Wife, Widow, and Warrior in Alexander Hamilton’s Quest for a More Perfect Union
From the New York Times bestselling authors of America’s First Daughter comes the epic story of Eliza Schuyler Hamilton—a revolutionary woman who, like her new nation, struggled to define herself in the wake of war, betrayal, and tragedy. Haunting, moving, and beautifully written, Dray and Kamoie used thousands of letters and original sources to tell Eliza’s story as it’s never been told before—not just as the wronged wife at the center of a political sex scandal—but also as a founding mother who shaped an American legacy in her own right.
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A general’s daughter…
Coming of age on the perilous frontier of revolutionary New York, Elizabeth Schuyler champions the fight for independence. And when she meets Alexander Hamilton, Washington’s penniless but passionate aide-de-camp, she’s captivated by the young officer’s charisma and brilliance. They fall in love, despite Hamilton’s bastard birth and the uncertainties of war.
A Founding Father’s wife...
But the union they create—in their marriage and the new nation—is far from perfect. From glittering inaugural balls to bloody street riots, the Hamiltons are at the center of it all—including the political treachery of America’s first sex scandal, which forces Eliza to struggle through heartbreak and betrayal to find forgiveness.
The last surviving light of the Revolution…
When a duel destroys Eliza’s hard-won peace, the grieving widow fights her husband’s enemies to preserve Alexander’s legacy. But long-buried secrets threaten everything Eliza believes about her marriage and her own legacy. Questioning her tireless devotion to the man and country that have broken her heart, she’s left with one last battle—to understand the flawed man she married and imperfect union he could never have created without her…
The fashion was now all empire waistlines and sheer fabrics à la Grec, which would have left me feeling naked without gloves and shawl. “I am dressed to be seen in society, sir!”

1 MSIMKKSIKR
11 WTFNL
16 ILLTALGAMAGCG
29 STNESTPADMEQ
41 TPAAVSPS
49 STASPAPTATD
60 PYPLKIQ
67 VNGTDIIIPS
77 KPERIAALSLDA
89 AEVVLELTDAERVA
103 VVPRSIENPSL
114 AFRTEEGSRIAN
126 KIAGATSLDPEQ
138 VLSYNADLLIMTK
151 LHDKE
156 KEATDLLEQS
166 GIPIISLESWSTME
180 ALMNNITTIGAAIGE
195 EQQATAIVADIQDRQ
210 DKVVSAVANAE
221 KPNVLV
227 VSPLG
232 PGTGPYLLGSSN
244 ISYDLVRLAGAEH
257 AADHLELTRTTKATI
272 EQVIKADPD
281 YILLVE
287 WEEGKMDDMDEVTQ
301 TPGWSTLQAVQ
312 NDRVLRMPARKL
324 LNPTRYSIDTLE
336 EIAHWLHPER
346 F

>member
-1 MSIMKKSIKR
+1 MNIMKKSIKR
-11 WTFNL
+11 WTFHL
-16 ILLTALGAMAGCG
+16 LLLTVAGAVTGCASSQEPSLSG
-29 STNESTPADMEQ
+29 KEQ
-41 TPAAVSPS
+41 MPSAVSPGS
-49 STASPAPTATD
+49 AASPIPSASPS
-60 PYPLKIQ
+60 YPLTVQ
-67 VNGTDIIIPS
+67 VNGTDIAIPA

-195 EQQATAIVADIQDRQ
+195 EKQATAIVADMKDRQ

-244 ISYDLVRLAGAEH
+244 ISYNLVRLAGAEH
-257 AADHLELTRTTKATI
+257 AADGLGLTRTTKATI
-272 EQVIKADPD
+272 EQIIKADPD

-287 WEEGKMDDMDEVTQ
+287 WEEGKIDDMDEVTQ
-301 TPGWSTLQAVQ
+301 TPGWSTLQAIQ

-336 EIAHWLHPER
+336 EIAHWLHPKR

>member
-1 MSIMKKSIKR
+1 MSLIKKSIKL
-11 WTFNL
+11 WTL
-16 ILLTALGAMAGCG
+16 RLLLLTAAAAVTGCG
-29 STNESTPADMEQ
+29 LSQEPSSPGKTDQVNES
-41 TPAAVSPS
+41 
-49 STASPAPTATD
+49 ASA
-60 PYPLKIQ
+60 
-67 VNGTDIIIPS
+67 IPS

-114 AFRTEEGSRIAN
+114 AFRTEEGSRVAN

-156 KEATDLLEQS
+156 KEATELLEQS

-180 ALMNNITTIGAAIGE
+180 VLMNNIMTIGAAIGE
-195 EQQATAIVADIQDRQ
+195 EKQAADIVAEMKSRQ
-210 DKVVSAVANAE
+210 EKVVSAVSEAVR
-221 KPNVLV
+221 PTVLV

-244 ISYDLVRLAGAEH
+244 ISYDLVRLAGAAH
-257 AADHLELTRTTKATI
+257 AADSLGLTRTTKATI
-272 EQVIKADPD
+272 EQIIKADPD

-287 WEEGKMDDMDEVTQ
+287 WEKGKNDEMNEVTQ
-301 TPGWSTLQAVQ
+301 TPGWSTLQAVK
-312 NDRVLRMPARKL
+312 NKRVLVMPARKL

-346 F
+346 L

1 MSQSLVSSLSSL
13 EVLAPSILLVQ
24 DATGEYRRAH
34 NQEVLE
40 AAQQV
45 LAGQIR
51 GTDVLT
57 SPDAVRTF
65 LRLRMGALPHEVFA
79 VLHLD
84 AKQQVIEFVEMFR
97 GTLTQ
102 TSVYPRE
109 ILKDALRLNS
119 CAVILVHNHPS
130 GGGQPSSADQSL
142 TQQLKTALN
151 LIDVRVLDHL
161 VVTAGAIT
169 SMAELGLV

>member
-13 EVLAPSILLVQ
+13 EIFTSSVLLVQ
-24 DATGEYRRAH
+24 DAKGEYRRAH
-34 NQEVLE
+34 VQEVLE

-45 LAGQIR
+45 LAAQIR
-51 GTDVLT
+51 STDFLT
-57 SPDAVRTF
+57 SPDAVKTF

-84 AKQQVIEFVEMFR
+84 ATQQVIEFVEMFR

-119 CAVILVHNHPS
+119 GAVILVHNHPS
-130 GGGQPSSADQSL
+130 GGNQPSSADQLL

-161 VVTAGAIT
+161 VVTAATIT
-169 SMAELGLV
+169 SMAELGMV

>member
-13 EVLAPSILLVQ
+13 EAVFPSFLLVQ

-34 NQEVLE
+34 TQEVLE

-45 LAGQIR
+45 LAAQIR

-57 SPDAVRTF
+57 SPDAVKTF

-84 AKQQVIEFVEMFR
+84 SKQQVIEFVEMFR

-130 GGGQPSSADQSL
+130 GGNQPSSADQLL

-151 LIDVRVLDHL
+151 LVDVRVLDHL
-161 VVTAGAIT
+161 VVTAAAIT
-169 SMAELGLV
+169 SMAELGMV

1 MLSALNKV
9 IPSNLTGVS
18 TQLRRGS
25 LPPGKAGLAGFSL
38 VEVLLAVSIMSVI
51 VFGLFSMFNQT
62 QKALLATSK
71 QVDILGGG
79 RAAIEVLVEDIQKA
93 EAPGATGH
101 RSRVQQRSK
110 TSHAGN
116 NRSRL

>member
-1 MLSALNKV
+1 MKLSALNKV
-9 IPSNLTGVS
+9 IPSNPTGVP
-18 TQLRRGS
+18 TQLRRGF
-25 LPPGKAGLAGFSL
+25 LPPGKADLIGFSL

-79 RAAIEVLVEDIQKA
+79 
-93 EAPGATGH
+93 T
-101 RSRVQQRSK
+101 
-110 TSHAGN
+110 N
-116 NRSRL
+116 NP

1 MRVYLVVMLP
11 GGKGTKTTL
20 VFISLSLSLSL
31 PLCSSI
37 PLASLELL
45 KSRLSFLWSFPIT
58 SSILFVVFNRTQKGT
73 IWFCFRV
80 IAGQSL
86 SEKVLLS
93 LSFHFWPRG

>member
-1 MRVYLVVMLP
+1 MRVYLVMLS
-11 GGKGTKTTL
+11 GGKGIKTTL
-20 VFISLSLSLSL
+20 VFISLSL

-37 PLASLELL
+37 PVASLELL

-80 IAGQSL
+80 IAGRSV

With the tip of his quill pen, he flicked my flimsy shawl to the floor. “And now you are not.” He gave his most irresistible smile.“Your country needs you. I need you. You are my good genius of that kind which the ancient philosophers called a familiar.” His eyebrows nearly waggled. “And you know that I am glad to be, in every way, as familiar as possible with you.”
Smitten by his flirtation, I gave a helpless shrug. “Oh well, for the country then . . .”
I forgot about the dinner party. I forgot everything but the familiar thrill of matching minds with the man I married. “Not that line,” I remember telling him. “That business about the ignorance of facts and malicious falsehoods will be taken harshly.”
“That’s the president’s line, not mine,” Alexander protested.
“Nevertheless, it portrays him as a partisan in the mud,” I argued, and our debate went well into the night. In truth, it went on for days as Alexander worked on the address, scribbling words and crossing them out.
Eventually, he removed the line to which I objected. That and many others, taking into consideration my suggestions, leaving me awed with the magnitude of the masterpiece. I knew, even then, that the Farewell Address was a moving and worthy tribute to the United States and its people. A plea for unity. A statement of purpose and guidance for the nation George Washington helped bring into being.
And because of Alexander Hamilton, I had the great and everlasting fortune to be a part of its shaping.
About Stephanie Dray:Stephanie Dray is a New York Times bestselling author of historical women’s fiction. Her award-winning work has been translated into multiple languages, illuminating women of the past so as to inspire the women of today. She is a frequent panelist and presenter at national writing conventions and lives near the nation’s capital.
About Laura Kamoie:Laura Kamoieis a New York Times bestselling author of historical fiction, and the author of two nonfiction books on early American history. Until recently, she held the position of Associate Professor of History at the U.S. Naval Academy before transitioning to a full-time career writing genre fiction under the name Laura Kaye, also a New York Times bestselling author of more than thirty novels.